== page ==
The Tragical Tale of Birdie Bloom

Fans of Alice Hoffman’s Nightbird or Lemony Snicket’s A Series of Unfortunate Events will likely enjoy Temre Beltz’s new tweens novel, The Tragical Tale of Birdie Bloom with its fractured fairy tale elements, its message that words matter, and its invitation to believe in magic.

Set in Wanderly, a kingdom that lives “by the book,” Birdie Bloom is a Tragical, an orphan sentenced to live out her days at Foulweather’s Home for the Tragical, “a house full of bad endings” (16).  The children living here have been brainwashed by Mistress Octavia—who manages to put a damper on everything with her sinister plotting—to believe that they are nothing, will always have nothing, and are destined for nothing.  An emotionally, mentally, and physically abusive tyrant, Mistress Octavia instructs the children in FOG classes, sharing with them ferocious, ominous, and gruesome ways they might meet their demise.

When Birdie Bloom finds a book in the Home’s kitchen, a book that mentions friendship and has several empty pages, leaving it without an ending, she decides to write her own ending.  Ripping out one of the blank pages, because the Tragicals are not allowed any paper, Birdie uses it to respond to a letter that magically arrives in the dungeon one day.

Initially, Birdie is unaware that her writing campaign is with Agnes Prunella Crunch, a wicked witch in a slump and searching for a way to make witching fun again.  But as the two write to one another, they find a certain kinship in their discontent and in their resistance to accept the status quo and to live the lives prescribed for them.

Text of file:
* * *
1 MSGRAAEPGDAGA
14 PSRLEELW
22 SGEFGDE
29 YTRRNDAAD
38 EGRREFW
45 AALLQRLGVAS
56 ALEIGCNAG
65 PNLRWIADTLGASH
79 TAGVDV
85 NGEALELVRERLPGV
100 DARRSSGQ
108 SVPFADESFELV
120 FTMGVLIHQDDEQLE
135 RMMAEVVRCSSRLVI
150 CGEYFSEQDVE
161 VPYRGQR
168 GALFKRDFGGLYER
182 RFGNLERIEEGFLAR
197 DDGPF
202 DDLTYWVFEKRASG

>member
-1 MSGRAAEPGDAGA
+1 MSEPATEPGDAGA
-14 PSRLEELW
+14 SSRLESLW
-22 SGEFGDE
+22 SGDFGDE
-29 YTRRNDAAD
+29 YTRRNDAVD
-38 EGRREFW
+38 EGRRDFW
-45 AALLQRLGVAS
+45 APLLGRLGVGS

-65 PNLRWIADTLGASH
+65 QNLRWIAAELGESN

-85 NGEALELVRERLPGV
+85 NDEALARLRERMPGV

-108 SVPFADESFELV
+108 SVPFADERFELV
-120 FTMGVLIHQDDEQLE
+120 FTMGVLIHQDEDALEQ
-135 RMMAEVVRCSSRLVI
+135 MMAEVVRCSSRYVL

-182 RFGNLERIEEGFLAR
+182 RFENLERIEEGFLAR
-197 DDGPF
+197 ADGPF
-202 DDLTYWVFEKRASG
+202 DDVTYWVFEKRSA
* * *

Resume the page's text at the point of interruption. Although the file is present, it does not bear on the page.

Through her writing, Birdie comes to realize how much words matter, that some words—like friendship—can give a person wings instead of chains, like the words tragical and wicked do.  On her journey to uncover the true meaning of friendship, Birdie must combat witches, wolves, magic, and gloom.  She learns not only that even the best things are scary sometimes but that sometimes we have to be torn apart for our wishes to come true.  Along the way, she discovers the magic of joy, hope, and friendship in Cricket, Ralph, Ms. Crunch, and Sir Ichabod Grim—the Home’s butler who turns out to be an unsuspected ally. As these friends gradually learn the transformational power of friendship, they also find hope in a heroic rat named Sprinkles and decide that bravery looks different on us all.

While perhaps not its intent, Beltz’s book seems to comment on social classes as it invites readers to compare and contrast the social hierarchy that we all accept as our lot in life, whether we are Triumphants, Commoners, or Tragicals.

Through her characters, Beltz also explores the important question: Where would we be without hope, that irrational but powerful force with the ability to magic us back to mental health and to give us the strength to carry on against impossible odds?

  • Posted by Donna

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